SAVANNAH, Ga. (WSAV) – Though being struck by lightning is uncommon, it’s important to be aware of your surroundings during a storm.
Research from the National Geographic shows a single bolt of lightening can carry up to one billion volts of electricity.
Experts say there are multiple ways lightning can hurt, and even kill people. Tall structures like church steeples are also at high risk.
“One rule of thumb is if you hear thunder you’re too close to the lightning,” Kyle Dennis, Storm Team 3 Meteorologist said. “You are in danger of being struck. If you’re outside and you can hear thunder, even if you don’t see lightning, there’s lightning. Because lightning is what produces the thunder.”
There are multiple ways that lightning can hurt people:
- Direct strike: often deadly
- Contact injury: when lightning strikes an object the victim is touching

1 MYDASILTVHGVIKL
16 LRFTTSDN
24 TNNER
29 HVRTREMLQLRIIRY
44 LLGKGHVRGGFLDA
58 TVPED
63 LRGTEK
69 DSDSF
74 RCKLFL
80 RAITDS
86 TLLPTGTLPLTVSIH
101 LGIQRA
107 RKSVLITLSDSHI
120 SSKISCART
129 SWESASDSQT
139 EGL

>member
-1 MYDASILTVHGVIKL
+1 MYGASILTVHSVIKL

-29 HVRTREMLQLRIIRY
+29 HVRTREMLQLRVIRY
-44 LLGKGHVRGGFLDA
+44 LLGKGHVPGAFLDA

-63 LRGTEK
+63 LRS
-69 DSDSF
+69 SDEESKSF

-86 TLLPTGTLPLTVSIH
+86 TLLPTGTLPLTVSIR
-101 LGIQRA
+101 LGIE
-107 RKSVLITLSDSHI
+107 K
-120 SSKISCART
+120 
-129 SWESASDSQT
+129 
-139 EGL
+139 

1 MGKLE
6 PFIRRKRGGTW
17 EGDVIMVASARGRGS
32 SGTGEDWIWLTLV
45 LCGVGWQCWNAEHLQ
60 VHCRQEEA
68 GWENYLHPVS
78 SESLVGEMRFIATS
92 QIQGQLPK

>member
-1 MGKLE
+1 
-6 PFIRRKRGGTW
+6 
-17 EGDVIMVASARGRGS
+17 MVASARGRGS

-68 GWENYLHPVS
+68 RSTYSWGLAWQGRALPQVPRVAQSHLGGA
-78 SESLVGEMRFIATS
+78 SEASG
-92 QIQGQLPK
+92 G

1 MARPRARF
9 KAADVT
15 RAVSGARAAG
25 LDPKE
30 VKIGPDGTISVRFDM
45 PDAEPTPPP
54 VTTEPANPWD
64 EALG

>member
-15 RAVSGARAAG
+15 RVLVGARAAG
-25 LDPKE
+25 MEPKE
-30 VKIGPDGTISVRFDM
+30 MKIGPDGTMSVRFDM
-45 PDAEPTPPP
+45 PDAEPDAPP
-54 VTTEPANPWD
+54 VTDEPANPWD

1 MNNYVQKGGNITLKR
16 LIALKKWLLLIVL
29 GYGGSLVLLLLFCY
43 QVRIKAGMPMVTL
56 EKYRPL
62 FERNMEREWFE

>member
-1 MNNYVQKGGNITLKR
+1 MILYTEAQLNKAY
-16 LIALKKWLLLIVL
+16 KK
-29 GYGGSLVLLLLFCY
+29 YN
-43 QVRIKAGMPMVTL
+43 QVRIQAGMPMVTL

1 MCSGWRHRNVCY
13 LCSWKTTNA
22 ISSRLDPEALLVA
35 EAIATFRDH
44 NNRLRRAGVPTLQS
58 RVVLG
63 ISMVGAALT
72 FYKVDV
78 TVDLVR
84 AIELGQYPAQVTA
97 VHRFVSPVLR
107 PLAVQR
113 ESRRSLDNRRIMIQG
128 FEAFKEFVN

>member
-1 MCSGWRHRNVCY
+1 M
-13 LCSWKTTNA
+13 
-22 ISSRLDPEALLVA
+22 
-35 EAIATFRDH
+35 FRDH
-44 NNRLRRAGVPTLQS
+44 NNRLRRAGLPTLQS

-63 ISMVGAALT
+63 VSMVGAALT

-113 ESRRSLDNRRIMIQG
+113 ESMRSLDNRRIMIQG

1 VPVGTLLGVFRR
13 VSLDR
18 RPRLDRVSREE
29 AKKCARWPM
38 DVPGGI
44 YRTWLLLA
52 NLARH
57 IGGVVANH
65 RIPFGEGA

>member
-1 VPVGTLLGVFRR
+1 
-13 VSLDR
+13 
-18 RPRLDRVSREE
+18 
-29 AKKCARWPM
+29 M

- Side flash: when lightning splashes or bounces off an object, like a tree or another person, onto the victim
- Ground current injury: when the strike passes through the ground into the victim
- Streamer injury: when electrically charged air comes in contact with the victim
- Blast injury: caused by thunder, vibrations can rupture ear drums or throw victims
Bottom line, lightning can be harmful without directly striking a person, so the most important thing to do is take storms seriously.
“Just be aware,” Chelsea Sawyer, CEMA Emergency Management Coordinator said. “I think a lot of times people become complacent and think, oh it’s just another thunderstorm, but every single time you choose not to follow those warnings, that’s one more chance you have to potentially get injured.”